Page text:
And then lastly I'll mention our IDA program, we were able to expand the program this legislative session, but essentially it is a private/public partnership to help families who need assistance with saving to do that. And folks get a tax credit for contributing and there are certain community non-profit organizations that partner to help deliver these. I think the fact that the legislature was able to build on this and expand the program was a really good opportunity.
So those are three things, there are certainly more. I look forward... I know that our county under chair Deborah Kafoury's leadership is really doing some great things. And I look forward to having some conversations with the county about how we can partner at a county and state-level as well.
TSN: Gov. Kitzhaber created and chaired an education board—the Oregon Education Investment Board -- that was supposed to improve Oregon schools through the dollars of powerful people in short. In the wake of Gov. Kitzhaber leaving your now current post, it is no longer. You were in support of its dissolving. There was a lot of money at the table with that board. Do you have a similar initiative in mind for education?
KB: For me, I think it’s critically important, I mentioned earlier, that we build a seamless system. And that was certainly a vision that Gov. Kitzhaber brought to the table. But I think that given our changing society and economics that it is critically important that we implement that in a very comprehensive way. One of the pieces that I didn’t mention was that we’ve funded full-day kindergarten, which has never happened in Oregon’s history.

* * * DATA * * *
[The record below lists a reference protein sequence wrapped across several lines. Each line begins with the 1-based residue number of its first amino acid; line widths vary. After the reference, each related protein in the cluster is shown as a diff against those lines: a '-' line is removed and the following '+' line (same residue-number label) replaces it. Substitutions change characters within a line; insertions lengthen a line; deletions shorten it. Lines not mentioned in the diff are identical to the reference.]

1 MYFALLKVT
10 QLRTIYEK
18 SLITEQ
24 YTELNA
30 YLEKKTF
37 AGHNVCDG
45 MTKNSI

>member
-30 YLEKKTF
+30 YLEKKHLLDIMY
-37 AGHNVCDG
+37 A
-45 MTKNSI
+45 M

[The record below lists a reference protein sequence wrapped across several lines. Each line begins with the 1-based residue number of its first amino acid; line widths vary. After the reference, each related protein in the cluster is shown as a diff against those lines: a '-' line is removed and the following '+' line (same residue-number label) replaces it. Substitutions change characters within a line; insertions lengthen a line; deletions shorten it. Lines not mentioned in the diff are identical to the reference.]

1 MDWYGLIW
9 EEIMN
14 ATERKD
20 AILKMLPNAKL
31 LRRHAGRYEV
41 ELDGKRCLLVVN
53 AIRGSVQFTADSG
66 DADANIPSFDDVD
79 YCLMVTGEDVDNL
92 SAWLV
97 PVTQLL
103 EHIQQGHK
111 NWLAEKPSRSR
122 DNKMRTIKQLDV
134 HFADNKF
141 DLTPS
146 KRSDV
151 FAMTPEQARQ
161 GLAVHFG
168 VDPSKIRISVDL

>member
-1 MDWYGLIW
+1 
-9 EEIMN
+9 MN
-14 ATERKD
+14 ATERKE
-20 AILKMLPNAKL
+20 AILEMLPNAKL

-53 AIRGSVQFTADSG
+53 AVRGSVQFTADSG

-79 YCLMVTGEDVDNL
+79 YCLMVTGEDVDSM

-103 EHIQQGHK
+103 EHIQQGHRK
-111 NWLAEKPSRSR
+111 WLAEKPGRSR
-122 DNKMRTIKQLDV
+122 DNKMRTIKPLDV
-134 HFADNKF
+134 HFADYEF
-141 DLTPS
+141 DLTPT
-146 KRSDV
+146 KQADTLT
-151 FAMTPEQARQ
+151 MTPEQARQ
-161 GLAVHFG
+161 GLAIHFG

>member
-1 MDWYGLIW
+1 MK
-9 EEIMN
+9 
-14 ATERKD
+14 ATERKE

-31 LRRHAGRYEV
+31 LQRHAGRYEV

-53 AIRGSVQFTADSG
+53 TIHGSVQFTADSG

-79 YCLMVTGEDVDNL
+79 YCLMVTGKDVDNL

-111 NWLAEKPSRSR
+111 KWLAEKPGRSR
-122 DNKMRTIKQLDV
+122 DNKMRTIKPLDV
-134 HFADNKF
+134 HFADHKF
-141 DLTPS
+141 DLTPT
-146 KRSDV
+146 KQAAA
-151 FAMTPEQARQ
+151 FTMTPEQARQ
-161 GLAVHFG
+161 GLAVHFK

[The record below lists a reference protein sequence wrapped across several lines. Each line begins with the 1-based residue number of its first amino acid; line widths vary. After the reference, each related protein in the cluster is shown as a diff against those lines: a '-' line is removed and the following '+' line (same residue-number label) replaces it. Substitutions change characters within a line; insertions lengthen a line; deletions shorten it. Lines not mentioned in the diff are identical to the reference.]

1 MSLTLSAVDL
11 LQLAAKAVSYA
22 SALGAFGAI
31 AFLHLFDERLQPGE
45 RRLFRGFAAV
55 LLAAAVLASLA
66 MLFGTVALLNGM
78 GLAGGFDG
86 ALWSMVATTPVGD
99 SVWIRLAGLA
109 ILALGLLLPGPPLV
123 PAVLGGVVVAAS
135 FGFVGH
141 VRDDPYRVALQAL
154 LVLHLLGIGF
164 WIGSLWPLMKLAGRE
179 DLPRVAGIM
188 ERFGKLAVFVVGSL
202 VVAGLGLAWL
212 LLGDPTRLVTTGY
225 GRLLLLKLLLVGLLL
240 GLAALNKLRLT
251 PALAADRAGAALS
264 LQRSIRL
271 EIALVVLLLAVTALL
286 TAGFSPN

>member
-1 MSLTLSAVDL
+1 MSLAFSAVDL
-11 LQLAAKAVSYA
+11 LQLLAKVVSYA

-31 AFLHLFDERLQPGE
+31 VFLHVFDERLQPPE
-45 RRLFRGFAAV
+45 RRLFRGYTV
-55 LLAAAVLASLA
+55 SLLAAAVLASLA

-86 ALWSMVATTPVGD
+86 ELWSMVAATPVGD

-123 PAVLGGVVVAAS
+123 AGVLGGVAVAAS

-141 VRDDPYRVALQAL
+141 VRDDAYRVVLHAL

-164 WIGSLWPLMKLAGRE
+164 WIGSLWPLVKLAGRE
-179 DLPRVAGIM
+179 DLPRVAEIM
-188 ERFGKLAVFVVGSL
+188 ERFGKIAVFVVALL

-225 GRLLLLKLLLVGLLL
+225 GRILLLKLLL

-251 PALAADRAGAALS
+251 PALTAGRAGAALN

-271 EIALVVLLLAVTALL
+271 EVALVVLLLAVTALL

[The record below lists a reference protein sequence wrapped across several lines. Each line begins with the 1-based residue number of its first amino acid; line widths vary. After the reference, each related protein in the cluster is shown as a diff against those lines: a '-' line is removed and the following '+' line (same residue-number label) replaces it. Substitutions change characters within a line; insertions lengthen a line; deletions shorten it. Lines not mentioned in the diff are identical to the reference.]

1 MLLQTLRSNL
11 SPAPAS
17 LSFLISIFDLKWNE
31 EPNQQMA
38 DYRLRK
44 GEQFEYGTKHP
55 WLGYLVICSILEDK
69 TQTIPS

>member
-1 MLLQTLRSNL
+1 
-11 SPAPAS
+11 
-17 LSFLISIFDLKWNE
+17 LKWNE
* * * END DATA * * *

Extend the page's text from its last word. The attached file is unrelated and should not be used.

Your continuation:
You might remember Sen. Betty Roberts in the 1970s arguing for full-day kindergarten—well we were finally able to do that. So, I focused on the early childhood CTE (childhood teacher-educators) and affordability, post-high school, because I though those were key areas in this session where I could A) make a difference and B) where we could help drive the conversation around making sure that everybody has an open door and is able to achieve to their fullest potential in our education system.
So in terms of the OEIB specifically, for me I’m wanting to align the structure of our education system and we’ll be having some conversations now that the session’s done, about how to do that, but I don’t want to lose some key pieces.
One is making sure that we build in at every single opportunity closing the opportunity gap and number two, making sure that we make sure that we have the best teachers in the country. And toward that end, the legislature made significant investments, at my request, in our quality education teachers and I think all of us would agree that one of the most important things that you can have in the classroom is a qualified teacher and we’re going to be working with educators on how we drive that. So, there are a couple of key pieces. Lastly, I would just say I think we have some of the most talented educational leadership on board with Dr. Nancy Golden and Dr. Salam Noor, I think we should be able to work together and really drive this home.